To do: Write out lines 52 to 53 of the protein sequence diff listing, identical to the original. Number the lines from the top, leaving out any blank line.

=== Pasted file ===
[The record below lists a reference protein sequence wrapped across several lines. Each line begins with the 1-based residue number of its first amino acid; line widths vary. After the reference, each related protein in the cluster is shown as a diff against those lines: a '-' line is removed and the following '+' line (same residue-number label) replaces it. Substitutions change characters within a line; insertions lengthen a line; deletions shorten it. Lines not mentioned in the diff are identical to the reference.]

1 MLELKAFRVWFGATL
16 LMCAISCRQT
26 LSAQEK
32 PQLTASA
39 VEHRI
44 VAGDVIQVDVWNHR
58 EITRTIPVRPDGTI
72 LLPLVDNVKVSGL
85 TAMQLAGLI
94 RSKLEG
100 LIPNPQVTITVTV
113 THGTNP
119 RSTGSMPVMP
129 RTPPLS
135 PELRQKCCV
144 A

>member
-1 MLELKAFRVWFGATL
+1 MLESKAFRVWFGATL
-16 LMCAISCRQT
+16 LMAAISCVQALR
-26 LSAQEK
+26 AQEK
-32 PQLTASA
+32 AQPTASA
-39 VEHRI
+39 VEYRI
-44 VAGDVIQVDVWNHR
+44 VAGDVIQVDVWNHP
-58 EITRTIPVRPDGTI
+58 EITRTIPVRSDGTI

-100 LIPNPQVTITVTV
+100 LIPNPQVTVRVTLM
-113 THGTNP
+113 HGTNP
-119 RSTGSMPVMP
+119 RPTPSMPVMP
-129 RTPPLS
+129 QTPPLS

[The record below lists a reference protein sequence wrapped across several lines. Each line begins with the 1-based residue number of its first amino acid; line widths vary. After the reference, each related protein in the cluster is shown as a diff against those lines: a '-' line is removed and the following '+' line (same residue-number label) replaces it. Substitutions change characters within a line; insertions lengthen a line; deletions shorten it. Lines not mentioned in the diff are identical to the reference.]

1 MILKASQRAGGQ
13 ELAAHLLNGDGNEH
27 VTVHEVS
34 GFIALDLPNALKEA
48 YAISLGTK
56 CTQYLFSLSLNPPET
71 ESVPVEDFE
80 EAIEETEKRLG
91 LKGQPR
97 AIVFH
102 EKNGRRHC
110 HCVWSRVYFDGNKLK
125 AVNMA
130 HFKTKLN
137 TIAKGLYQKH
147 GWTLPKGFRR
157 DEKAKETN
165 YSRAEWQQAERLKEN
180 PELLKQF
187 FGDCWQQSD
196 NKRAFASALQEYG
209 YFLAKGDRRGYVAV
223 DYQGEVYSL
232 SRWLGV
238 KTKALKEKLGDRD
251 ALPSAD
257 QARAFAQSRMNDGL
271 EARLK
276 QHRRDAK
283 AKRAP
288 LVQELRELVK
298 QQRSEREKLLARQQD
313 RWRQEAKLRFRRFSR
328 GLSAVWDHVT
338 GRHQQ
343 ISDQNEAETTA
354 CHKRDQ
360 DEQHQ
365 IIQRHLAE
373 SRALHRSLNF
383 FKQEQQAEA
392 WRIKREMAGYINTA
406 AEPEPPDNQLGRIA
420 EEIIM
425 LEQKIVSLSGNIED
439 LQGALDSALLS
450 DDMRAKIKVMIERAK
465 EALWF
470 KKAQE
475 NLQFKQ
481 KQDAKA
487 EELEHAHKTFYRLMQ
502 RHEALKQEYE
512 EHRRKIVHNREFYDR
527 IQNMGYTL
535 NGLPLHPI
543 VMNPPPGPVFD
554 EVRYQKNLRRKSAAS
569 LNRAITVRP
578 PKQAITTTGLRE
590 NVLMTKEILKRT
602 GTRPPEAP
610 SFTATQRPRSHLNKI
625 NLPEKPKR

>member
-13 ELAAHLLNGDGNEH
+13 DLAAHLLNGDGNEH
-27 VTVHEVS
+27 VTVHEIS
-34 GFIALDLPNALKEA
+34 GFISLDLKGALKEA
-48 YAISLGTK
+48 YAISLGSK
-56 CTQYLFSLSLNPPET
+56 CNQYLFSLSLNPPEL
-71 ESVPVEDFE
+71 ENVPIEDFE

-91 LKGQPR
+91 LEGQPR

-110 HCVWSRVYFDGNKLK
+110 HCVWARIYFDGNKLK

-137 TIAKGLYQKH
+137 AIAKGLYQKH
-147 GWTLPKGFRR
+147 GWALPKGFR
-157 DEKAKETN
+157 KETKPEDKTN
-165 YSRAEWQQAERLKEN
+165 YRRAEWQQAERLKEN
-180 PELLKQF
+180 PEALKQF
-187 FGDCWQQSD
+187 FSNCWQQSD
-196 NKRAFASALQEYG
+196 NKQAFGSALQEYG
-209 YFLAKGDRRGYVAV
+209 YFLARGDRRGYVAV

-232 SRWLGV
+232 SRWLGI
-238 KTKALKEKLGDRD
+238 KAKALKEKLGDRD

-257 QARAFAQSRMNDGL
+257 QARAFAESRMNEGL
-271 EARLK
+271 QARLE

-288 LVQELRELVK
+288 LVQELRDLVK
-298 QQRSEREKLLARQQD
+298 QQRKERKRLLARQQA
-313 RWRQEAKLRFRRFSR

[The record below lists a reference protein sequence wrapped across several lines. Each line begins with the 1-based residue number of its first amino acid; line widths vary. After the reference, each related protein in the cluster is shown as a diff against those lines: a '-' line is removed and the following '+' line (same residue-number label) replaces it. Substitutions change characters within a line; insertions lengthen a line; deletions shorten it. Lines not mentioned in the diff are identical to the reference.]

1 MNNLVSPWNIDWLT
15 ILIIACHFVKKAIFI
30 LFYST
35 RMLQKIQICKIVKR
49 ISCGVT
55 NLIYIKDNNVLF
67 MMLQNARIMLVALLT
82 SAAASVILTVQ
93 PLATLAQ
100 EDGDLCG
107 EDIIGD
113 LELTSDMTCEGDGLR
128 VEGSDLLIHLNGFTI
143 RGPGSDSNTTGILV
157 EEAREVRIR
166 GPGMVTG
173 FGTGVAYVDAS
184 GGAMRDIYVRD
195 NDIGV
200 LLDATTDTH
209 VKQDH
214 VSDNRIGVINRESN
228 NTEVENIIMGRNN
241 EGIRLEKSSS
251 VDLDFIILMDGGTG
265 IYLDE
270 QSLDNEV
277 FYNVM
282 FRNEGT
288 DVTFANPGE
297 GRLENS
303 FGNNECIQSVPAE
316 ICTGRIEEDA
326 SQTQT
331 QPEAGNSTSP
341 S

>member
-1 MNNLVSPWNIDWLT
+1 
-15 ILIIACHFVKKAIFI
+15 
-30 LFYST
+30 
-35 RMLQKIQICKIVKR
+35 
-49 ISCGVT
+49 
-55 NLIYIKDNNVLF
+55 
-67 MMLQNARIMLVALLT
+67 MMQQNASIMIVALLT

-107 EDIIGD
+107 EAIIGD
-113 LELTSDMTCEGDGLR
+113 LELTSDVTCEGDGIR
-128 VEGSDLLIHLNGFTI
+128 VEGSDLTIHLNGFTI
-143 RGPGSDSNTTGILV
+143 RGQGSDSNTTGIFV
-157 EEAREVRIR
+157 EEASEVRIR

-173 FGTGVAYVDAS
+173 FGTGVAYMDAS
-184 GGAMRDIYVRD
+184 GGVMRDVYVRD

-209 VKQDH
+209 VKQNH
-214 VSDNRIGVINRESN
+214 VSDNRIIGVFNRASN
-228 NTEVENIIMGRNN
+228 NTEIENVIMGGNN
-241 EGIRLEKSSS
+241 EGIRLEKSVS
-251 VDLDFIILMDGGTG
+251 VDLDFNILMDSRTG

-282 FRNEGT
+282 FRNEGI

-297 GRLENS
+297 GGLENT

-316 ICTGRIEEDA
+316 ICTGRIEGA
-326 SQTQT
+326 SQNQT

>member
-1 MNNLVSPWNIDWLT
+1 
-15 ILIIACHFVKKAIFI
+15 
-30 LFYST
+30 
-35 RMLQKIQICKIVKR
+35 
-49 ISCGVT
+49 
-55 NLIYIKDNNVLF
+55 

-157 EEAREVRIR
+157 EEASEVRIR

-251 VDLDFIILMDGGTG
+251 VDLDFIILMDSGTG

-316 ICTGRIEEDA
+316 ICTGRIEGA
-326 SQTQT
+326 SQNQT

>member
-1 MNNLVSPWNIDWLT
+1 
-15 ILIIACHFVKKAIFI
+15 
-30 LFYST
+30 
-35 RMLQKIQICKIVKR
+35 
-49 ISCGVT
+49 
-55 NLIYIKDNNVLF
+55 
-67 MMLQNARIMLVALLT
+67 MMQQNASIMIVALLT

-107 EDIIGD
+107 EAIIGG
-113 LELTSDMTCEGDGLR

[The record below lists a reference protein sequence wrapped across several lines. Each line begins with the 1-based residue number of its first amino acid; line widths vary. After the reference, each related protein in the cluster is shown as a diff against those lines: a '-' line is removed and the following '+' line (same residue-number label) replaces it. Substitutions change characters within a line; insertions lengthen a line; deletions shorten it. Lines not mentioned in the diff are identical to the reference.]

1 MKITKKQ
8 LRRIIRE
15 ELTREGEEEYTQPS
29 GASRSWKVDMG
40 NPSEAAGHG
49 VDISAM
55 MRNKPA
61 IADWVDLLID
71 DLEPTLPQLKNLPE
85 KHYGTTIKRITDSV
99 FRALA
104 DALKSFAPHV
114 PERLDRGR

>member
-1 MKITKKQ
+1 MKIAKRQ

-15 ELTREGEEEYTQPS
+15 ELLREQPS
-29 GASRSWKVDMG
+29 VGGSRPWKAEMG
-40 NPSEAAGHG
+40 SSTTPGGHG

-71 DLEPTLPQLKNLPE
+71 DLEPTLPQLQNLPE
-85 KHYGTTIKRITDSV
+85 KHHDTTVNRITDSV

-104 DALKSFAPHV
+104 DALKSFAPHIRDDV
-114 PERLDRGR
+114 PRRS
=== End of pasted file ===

102 EKNGRRHC
110 HCVWSRVYFDGNKLK